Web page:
The craft of filmmaking is a perilous one, a balancing act between the art of cinematic storytelling and capricious public taste. Overt inclusion of foreign propaganda would likely be a destabilizing ingredient in any film, just enough to turn a potential blockbuster into an expensive turkey, undermining a studio’s reputation in the process.
But facing a U.S. administration that is hostile to China (at least on the surface), Hollywood’s new Mandarins, in particular the squires of Wanda’s interests in The Business, must be prepared for three questions that are likely to arise in the coming months from either the public, a Republican-dominated Congress, or the new Administration.
First is a matter of US law. In what is known as the Paramount Decree, in 1948 the U.S. Supreme Court ruled on an anti-trust case against Paramount Pictures, a ruling that compelled the separation of motion picture production and exhibition companies. On its face, Wanda owning both production assets like Legendary and exhibition companies like AMC appears to be a potential violation of US Law, and Wanda will be required to explain why it is not.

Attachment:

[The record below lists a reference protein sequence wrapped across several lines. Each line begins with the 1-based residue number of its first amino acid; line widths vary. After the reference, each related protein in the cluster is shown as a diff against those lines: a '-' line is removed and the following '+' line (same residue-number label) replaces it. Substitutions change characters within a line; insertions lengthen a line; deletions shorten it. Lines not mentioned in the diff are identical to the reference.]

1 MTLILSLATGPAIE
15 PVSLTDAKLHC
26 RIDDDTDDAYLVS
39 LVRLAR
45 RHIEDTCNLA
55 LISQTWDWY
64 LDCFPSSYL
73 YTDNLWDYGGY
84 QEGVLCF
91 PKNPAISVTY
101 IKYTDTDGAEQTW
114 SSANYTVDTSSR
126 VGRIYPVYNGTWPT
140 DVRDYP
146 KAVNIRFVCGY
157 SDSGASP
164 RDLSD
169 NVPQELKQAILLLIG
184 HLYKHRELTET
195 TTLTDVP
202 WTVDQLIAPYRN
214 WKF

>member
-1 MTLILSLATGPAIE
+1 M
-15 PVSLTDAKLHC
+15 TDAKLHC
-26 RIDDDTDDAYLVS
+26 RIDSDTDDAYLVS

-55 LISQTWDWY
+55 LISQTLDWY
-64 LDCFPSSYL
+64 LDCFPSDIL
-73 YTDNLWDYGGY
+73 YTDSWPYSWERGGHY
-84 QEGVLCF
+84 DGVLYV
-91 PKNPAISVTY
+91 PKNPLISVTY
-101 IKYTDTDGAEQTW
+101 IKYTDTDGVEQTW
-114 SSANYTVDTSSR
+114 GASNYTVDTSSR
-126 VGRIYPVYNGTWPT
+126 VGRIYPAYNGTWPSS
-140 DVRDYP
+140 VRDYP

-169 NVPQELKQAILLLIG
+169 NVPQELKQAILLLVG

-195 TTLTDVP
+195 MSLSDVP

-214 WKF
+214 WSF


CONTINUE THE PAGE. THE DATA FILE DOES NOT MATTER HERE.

The second question touches on the issue of whether films made by a studio owned by a Chinese company will produce propaganda. To this point, we have focused on Wanda CEO Wang Jialin’s promise not to turn the studio into a propaganda machine. For what it is worth, I believe that is Wang’s intention. But let us not forget that the Party still holds considerable sway over Wanda’s fortunes and its core assets in China. Wang’s best intentions aside, Wanda must prepare to answer this question: what will Wang Jialin do when or if Xi Jinping comes calling with an unrefusible offer? Can Wanda afford to decline the call of Beijing if that call should come?
And finally, a third question. We have, in the last forty years, taught China how to create everything from machine tools to smartphones, and Chinese companies now lead the world in the creation of those products. Motion pictures and microchips are not analogous, but what has ensured Hollywood’s continued global leadership in filmed entertainment has been an accumulated century of technical and process know-how that results in marketable films if not global entertainment phenomena. Hollywood as a whole must be prepared to answer: at what point will Hollywood have sold its Mojo to Beijing? And to what degree does the presence of Chinese conglomerates in Hollywood speed that process?
At the very least, these companies must have answers at the ready. Ignoring or dismissing them will only serve to convince potential opponents that there is more to Wanda’s motives than a good business deal.